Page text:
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TO THE

PARISH OF NEWBURN IN FIFE,

TO THE

CONGREGATION

OF THE

NEW NORTH CHURCH OF GLASGOW,

AND TO THE

PARISH OF CRAMOND IN MID-LOTHIAN,

THIS

VOLUME OF SERMONS

IS, WITH THE GREATEST RESPECT,

INSCRIBED BY

ARCHIBALD BONAR.

PREFACE.

It was so far from the intention of the Author of the following Discourses, to submit them to the view of the Public, that in the earlier part of his ministry, and vigour of his life, he was afraid that such an intention, if indulged, might lead him to neglect what he owed to the spiritual circumstances of some part of his Congregation.

For some years past, however, it has pleased God to render him unfit for those private pasto ral duties which he found pleasant to himself, and, he trusts, not useless to his people. Under the increasing infirmities of age, and of bodily weakness, he will not deny that he felt much satisfaction in revising, and preparing for publication, some of those discourses which he had

delivered

delivered to the different Parishes in which he had laboured, as a memorial of the truths which he had maintained, and which he had found fully sufficient to impart strong consolation to his own mind, under the severest trials of life.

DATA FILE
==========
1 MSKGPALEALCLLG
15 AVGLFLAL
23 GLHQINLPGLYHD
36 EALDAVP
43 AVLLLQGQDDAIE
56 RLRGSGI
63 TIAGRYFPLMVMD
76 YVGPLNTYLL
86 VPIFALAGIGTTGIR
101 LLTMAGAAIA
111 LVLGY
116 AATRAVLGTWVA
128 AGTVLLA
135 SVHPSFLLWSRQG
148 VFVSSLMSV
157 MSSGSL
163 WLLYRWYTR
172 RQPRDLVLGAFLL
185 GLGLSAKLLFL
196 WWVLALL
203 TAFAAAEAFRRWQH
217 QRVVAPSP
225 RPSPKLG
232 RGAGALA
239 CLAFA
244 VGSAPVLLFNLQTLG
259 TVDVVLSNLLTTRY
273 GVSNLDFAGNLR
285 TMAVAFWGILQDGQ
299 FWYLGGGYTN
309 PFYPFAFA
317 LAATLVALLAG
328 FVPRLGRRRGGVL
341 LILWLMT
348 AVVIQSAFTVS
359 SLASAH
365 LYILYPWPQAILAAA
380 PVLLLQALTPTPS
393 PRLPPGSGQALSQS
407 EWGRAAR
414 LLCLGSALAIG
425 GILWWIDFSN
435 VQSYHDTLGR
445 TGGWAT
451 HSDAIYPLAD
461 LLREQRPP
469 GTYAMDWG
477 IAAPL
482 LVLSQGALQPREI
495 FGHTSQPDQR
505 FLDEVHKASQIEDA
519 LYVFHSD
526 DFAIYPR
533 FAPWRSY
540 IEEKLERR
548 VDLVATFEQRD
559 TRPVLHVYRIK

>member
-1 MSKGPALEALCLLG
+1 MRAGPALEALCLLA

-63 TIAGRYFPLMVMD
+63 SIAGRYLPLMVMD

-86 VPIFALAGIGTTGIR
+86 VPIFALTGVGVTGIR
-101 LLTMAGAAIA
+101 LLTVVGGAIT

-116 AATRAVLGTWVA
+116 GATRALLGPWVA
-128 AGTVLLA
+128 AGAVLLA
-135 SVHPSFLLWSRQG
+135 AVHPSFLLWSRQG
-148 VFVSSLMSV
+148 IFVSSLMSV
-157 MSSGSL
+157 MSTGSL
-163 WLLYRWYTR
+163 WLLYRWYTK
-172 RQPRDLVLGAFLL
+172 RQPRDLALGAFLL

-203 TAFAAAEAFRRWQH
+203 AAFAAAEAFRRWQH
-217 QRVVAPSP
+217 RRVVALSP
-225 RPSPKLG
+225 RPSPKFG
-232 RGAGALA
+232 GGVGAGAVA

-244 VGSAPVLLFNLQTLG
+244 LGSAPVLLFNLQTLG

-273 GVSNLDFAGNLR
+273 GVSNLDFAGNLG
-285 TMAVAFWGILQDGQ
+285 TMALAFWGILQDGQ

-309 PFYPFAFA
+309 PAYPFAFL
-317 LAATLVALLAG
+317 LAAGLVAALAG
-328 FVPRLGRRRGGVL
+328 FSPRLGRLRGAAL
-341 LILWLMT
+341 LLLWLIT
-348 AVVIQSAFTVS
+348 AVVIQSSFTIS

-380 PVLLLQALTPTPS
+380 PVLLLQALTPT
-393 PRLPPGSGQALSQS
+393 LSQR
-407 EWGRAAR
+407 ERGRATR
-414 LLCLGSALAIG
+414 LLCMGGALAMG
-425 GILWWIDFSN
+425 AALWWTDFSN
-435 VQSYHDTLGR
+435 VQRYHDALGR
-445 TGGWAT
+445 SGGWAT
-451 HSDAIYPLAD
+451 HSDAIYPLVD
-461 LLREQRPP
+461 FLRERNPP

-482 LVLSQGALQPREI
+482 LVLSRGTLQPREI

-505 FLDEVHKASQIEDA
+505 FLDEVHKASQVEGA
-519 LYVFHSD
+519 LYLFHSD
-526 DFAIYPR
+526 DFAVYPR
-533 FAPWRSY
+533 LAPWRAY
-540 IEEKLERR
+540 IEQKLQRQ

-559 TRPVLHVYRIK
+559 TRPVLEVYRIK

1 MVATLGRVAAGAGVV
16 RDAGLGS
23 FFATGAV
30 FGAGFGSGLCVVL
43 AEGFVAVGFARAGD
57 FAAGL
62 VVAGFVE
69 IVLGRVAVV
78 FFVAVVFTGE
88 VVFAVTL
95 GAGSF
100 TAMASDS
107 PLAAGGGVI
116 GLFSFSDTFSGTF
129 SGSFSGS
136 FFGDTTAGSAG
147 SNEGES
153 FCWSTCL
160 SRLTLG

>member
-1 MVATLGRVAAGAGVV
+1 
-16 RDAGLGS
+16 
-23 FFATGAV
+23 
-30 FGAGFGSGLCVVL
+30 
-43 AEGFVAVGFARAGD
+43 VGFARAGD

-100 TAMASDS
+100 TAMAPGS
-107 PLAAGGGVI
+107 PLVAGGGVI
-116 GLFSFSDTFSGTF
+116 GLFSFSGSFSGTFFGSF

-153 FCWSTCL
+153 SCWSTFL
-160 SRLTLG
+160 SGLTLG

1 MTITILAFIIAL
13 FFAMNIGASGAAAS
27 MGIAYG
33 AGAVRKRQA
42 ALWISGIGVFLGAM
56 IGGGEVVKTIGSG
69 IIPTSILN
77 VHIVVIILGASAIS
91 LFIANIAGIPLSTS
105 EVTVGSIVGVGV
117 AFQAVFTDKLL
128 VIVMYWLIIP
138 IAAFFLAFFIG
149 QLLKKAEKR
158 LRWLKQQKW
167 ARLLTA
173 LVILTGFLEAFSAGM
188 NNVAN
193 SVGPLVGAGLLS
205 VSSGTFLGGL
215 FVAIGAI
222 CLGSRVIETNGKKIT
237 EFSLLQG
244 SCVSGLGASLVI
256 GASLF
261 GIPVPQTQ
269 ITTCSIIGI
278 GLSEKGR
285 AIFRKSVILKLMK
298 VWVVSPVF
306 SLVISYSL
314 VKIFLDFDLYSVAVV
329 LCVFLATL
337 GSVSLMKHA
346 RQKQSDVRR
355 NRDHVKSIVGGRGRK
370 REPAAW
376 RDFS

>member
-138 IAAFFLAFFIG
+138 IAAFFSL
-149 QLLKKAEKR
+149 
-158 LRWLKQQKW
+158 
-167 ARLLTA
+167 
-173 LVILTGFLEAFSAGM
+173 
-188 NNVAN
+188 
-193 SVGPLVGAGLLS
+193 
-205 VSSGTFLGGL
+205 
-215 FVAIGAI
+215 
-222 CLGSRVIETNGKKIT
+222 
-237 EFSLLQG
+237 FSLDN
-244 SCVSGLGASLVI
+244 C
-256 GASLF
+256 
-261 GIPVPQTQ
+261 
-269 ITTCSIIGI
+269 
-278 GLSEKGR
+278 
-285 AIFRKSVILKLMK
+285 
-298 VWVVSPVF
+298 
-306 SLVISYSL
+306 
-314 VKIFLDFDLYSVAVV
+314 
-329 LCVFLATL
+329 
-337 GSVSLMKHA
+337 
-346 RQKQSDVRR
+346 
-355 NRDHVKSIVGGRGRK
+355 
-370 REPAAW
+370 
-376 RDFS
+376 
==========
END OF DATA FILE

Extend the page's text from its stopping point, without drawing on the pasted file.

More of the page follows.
The doctrines of Christianity are too often considered as more of a theoretical than a practical nature; and it is too frequently maintained, that Christians rely on the efficacy of their speculative belief, to the exclusion of the works of charity, and labour of love. Irreligious men, having denied the necessity of faith, and boasted: of a pretended love to virtue, attempt to shew, that Christians have made faith a substitute for morality. The attempt is as unjustifiable, as the reasoning in support of it is weak. Christianity is founded on faith, and its fruits must be good works. The Author flatters himself, that, however deficient the following discourses may be in other respects, they will be found uniformly and strenuously to recommend a life of virtue and godliness, as the necessary result of our reception of the pure doctrines of our holy religion.

To the young, it is hoped that these Sermons will not be unacceptable. To them, indeed, in

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